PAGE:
Massive avalanche overruns Revelstoke road Aaron Orl ando Revelstoke Times Review

A massive avalanche tore down Mt. Cartier’s Greenslide avalanche path in Revelstoke early in the afternoon on Sunday, March 9, blocking Airport Way just south of Greenslide Road. The slide crossed the road just about 200 metres south of residences in the area. At the roadway, the slide was roughly eight metres high, although it was difficult to gain perspective past the wall of muddy, clumped snow. It stopped several metres away from a yellow road sign warning motorists not to stop

due to avalanche risk. Mt. Cartier is located just south of Revelstoke, and its long, smooth southern slope is famous for producing massive slides every few decades. Witnesses said the slide ran several hundred metres past the roadway, stopping near the Columbia River. It is difficult to confirm the girth of the slide. A worker on scene said there was no information anyone had been caught in the slide. There are only a few homes, farms and other structures south of the location where the slide cut off the road.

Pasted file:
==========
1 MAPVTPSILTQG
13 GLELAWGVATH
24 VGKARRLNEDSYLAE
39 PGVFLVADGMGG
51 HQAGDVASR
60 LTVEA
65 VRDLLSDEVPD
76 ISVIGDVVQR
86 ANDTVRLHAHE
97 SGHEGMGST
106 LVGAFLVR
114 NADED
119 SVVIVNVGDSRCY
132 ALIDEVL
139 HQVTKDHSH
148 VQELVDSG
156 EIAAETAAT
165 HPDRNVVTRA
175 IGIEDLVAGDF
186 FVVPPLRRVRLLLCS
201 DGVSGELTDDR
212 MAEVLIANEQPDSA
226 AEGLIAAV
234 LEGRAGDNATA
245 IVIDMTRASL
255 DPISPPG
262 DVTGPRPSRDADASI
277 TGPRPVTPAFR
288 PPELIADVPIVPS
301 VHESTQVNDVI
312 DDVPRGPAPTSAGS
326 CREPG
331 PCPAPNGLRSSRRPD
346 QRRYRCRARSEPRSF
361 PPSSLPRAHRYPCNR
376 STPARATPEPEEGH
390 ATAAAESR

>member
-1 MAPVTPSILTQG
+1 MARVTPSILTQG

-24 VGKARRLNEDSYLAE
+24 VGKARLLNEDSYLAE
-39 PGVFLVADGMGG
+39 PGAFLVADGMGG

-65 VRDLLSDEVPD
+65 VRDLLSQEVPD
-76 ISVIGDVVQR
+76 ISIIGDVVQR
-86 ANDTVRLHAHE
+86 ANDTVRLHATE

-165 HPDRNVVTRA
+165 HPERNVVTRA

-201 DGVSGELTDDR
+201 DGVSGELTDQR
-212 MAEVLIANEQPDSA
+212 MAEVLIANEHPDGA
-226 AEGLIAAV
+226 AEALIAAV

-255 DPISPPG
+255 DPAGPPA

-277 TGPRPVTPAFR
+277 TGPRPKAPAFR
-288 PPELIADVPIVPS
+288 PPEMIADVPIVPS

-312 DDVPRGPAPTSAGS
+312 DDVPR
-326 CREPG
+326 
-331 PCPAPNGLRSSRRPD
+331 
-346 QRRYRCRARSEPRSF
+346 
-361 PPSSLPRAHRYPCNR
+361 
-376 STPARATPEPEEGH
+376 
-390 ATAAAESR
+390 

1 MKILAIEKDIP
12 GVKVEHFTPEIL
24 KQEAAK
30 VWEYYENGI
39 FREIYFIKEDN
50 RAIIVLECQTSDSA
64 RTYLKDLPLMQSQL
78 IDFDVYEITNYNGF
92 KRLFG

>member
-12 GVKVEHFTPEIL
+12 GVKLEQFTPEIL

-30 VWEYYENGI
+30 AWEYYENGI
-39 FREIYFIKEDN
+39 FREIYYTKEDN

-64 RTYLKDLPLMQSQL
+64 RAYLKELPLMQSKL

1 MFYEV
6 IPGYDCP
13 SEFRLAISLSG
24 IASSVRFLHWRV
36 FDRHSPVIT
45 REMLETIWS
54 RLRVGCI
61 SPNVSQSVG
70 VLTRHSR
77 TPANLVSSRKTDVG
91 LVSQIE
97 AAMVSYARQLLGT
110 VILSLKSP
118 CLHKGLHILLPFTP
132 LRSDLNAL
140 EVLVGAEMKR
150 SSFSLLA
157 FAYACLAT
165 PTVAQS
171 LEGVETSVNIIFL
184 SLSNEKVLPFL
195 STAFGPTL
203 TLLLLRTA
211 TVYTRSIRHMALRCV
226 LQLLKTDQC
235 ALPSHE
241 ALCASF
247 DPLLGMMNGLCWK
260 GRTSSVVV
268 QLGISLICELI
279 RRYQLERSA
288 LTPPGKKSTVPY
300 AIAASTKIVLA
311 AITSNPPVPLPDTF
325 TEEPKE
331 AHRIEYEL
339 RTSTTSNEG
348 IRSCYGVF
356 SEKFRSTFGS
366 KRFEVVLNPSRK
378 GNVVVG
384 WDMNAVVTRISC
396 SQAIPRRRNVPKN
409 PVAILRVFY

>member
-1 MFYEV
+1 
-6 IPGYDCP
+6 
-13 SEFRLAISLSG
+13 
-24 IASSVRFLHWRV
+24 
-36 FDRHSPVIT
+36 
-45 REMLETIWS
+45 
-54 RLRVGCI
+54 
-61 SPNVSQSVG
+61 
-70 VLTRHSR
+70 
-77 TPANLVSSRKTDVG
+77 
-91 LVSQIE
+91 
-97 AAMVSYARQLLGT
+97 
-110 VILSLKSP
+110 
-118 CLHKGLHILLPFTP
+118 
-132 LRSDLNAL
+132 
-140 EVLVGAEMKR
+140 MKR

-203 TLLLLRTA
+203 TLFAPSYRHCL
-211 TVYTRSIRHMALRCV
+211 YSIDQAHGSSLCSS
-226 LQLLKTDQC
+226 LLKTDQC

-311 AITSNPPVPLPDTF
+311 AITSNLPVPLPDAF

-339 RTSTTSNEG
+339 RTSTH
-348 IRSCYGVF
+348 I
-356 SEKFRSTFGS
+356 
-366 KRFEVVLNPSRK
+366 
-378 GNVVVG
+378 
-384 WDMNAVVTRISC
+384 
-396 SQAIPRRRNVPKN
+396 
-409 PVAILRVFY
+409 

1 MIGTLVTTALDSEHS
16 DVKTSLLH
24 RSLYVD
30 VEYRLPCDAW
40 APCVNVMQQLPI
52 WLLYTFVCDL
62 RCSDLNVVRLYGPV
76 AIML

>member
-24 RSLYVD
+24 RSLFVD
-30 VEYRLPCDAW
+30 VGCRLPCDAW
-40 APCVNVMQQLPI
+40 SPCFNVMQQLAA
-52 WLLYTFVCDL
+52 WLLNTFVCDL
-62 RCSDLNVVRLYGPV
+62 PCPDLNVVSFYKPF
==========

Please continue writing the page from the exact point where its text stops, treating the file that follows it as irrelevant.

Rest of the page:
Aaron Orlando/Revelstoke Times Review

A gathering of onlookers who came to see the huge slide on Sunday afternoon on Revelstoke’s Airport Way. Letters to the Editor

Page 5

What’s Up?

Letters to the Editor Fed up with increases

Tuesday, MARCH 11, 2014

Letters to the Editor should be a maximum of 400 words in length. We reserve the right to edit, condense or reject any contribution. All letters must include the name and daytime phone number of the writer for verification purposes. The phone number will not be printed. Anonymous letters will not be published. Only one letter per month from any particular letter writer will be published. Email letters to editor@dailytownsman.com. Mail to The Daily Townsman, 822 Cranbrook St. N., Cranbrook, B.C. V1C 3R9. In Kimberley, email editor@dailybulletin.ca. Mail to The Daily Bulletin, 335 Spokane Street, Kimberley, BC V1A 1Y9.